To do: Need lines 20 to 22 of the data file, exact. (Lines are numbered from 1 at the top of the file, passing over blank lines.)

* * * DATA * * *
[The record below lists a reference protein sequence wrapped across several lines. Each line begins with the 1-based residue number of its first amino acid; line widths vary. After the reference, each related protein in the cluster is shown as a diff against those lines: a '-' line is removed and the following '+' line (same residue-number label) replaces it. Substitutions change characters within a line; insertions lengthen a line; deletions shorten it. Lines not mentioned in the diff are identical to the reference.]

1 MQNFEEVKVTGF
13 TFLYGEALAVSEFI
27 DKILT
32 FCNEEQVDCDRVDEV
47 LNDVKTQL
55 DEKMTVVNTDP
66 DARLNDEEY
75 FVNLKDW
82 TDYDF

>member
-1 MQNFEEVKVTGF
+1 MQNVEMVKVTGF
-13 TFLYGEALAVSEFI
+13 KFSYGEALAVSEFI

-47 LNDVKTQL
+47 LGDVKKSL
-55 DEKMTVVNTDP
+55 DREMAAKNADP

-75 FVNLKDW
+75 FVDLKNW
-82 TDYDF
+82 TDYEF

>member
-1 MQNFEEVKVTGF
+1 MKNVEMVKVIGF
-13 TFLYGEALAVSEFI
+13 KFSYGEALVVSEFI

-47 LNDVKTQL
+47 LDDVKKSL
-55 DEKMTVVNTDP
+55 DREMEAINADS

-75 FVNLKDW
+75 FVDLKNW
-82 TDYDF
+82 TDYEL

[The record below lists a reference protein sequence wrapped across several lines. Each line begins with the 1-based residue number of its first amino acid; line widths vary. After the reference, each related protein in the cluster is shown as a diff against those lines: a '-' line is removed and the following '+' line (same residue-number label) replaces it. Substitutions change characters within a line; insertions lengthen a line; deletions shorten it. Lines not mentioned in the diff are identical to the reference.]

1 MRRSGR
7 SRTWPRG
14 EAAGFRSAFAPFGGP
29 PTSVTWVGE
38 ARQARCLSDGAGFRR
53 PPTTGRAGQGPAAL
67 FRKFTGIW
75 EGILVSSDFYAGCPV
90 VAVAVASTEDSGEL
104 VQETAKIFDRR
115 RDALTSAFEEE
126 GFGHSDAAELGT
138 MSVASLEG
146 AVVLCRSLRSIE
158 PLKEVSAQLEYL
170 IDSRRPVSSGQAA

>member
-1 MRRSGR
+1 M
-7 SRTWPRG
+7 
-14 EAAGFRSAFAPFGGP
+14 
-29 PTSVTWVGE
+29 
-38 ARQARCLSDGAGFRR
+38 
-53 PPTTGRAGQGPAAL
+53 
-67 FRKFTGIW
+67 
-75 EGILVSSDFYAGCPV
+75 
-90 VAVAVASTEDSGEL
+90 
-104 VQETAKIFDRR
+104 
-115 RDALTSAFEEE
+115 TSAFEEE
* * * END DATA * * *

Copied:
-75 FVNLKDW
+75 FVDLKNW
-82 TDYDF